First squish out the artist ego and reserve to one side, or discard. Fold artist and issue/oppressed group together, gently, taking plenty of time for the mixture to begin to react. Add academic in small doses if you require evidence-based proof of outcome. Best to squish out that professor-researcher ego and discard it too, making sure differences of class, income and education don’t curdle the mixture. Add funding, space and a lot more time as required. The appropriate use of these volatile ingredients takes some experience, but a rule of thumb is to share them equitably with everyone and give everyone a chance to participate in the cooking. Simmer, stirring, listening, watching and adjusting constantly. This will prevent the mixture from boiling over. When results start to appear (and these will surprise you if you have the recipe right), add the rest of the ingredients and shake things up. Results vary wildly and depend on the quality of the ingredients and the care of the cooks …

Refining the recipe
For Adams and Golbard, U.S. consultants in community arts for the past 30 years, the recipe is called community cultural development, which they define as “a range of initiatives undertaken by artists in collaboration with other community members to express identity, concerns and aspirations through the arts and communications media, while building cultural capacity and contributing to social change.”2 For meaningful and sustainable change, many community-engaged arts practitioners suggest “this work must be set in the context of an ongoing collaboration that synergizes artistic performance, research, teaching, and activism.” (p104) Those are a lot of ingredients.

When performing artists apply their expertise to social change, they can reconnect the deep intrinsic links between concepts of artistic ‘performing’ and social action. Performing arts always involve the live presence of the body. Also, performers and people who create performances must always contend with the social – we need to collaborate with other bodies, other people on so many levels to make any performance happen. Performers and performance creators train to express lived experience in intensified, empathic, perception altering ways. Social change means behavioral change, and behavioral change often comes out of experiences of empathy and altered perception. If these shared experiences connect across cultural, class, racial (etc.) boundaries, the potential for change is even greater. Remove these ingredients of collaboration and synergy, and the power of the arts to cook up real change is diminished.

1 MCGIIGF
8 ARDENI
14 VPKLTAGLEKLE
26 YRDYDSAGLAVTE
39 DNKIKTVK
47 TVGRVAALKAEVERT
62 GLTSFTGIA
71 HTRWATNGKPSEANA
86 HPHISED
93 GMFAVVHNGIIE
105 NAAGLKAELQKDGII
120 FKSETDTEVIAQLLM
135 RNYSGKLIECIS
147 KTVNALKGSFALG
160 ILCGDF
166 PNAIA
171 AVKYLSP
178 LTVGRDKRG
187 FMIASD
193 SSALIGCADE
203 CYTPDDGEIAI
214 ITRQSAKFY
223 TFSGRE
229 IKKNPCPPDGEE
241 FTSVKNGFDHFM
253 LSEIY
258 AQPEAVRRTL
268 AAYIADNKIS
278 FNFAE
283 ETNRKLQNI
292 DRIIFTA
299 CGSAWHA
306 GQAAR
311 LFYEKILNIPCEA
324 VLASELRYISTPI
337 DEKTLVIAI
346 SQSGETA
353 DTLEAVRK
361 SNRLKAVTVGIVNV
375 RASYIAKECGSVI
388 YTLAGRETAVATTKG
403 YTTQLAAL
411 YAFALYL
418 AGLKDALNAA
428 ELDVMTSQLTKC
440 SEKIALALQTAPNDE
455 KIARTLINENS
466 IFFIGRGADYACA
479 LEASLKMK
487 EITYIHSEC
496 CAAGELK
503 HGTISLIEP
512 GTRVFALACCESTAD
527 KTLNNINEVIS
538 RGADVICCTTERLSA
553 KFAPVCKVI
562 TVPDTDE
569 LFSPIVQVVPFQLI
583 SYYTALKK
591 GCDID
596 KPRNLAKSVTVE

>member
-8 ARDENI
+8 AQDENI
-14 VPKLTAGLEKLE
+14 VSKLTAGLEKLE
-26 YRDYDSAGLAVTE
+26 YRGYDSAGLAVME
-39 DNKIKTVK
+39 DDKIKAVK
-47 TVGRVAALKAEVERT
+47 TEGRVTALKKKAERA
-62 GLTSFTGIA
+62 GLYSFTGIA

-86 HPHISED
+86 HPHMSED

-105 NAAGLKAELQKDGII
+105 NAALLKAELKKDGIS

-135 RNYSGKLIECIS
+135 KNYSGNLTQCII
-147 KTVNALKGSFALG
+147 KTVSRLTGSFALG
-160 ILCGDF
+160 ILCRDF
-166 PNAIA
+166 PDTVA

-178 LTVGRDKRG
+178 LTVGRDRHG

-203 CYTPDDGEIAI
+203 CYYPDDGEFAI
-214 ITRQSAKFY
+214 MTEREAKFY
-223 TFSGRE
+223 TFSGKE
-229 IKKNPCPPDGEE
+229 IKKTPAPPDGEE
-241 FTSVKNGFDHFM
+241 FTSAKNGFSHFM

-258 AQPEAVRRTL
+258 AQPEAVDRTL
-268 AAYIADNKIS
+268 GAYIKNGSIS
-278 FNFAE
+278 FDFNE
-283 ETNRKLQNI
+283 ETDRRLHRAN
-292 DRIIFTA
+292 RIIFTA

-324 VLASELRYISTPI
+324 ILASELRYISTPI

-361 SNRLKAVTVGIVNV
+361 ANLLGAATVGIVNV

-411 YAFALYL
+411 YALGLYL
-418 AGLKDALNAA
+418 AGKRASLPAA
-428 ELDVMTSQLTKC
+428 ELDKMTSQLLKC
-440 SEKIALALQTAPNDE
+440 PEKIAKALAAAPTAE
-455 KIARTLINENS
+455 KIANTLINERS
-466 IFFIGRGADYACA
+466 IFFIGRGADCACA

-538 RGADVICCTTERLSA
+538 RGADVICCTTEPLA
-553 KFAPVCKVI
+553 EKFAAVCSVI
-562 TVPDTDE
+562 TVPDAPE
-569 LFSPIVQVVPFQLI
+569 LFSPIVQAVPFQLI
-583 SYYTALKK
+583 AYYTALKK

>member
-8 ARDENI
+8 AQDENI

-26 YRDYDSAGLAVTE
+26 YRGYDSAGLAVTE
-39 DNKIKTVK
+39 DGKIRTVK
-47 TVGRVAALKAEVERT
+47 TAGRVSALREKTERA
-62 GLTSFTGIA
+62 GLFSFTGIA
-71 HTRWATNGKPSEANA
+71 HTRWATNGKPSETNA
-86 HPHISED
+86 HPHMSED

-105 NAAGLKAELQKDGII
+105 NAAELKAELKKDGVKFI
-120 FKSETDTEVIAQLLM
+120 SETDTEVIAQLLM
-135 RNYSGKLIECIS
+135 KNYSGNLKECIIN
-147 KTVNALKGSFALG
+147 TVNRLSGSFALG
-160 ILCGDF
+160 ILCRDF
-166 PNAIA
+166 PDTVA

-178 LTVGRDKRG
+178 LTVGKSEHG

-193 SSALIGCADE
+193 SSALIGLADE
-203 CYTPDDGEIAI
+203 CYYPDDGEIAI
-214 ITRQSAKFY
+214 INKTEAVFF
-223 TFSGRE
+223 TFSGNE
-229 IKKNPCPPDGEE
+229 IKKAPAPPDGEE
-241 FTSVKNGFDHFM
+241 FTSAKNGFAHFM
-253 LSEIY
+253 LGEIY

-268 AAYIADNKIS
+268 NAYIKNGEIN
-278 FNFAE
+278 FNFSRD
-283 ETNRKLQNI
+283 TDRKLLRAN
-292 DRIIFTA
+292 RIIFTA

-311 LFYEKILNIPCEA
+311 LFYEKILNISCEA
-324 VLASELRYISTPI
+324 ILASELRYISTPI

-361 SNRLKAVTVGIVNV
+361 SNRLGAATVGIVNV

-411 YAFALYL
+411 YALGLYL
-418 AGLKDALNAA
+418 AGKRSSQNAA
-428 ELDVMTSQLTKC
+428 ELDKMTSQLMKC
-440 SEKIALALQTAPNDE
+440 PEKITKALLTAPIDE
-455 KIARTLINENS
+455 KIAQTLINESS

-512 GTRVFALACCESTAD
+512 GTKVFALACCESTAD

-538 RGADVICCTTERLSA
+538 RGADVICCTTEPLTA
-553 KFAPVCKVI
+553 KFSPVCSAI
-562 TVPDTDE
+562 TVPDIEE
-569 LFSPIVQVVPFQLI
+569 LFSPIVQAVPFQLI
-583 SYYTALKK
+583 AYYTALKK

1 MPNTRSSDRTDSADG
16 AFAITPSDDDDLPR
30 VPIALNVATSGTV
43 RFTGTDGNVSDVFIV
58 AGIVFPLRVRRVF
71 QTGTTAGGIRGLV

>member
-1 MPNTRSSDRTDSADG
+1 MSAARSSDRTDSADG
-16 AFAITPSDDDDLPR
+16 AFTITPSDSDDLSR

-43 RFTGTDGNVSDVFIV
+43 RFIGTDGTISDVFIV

From talking about art that seeks change, to performing the change we seek
For a Complex Social Change public presentation, Rehearsing Realities, Doolittle applied the “slow activism” and embodiment recipe to the ‘expert professor gives erudite talk’ format. For the talk, she planned to make the point about the activist power of performance and embodiment by having the audience embody something, having the audience do something more than watch and listen, and hoped to connect their bodies and their minds. She used an inciting phrase from Boal’s arsenal “theatre is a weapon,” pinned large sheets of blank newsprint to the wall, and distributed felt markers. Doolittle asked everyone to collectively write down ideas about using theatre as a weapon in social change. Laughter, conversation, friendly argument and movement ensued. The activity, while limited to writing and talking, did animate the subsequent presentation about principles and practices using the volatile theatre weapon.

For Doolittle’s contribution to Dr. Bruce McKay’s Liberal Education activism class, participation replaced presentation. The class moved straight into theatre. Students, in small groups, told personal stories about challenges in student life, then selected one story to animate by sculpting their bodies into images. Finally they sculpted images of how positive change could happen – an embodied method of identifying and analyzing social problems, and imagining solutions – rehearsing new realities. Doolittle also presented, at a downtown community arts centre, an event called Corporations in our Heads, by Vancouver’s Theatre for Living, which was on a massive tour of community venues in Alberta and British Columbia over a two-month period. Master facilitator or ‘joker’ David Diamond led the whole audience in a brief warm-up and explained Boal-based Image Theatre techniques similar to those used with Liberal Education students. The seventy people who made up the audience selected and improvised individual behavioural changes and evoked larger social changes to counteract the coercive omnipresence of corporations in our lives. The desired embodied participation quotient was rising, but the brevity of these experiences, and the limited scope of cross-sector collaboration reduced the potential depth of change they could inspire.

Making art with people who want to change things who are not artists: UpStart workshops for people living with developmental disabilities (PDD)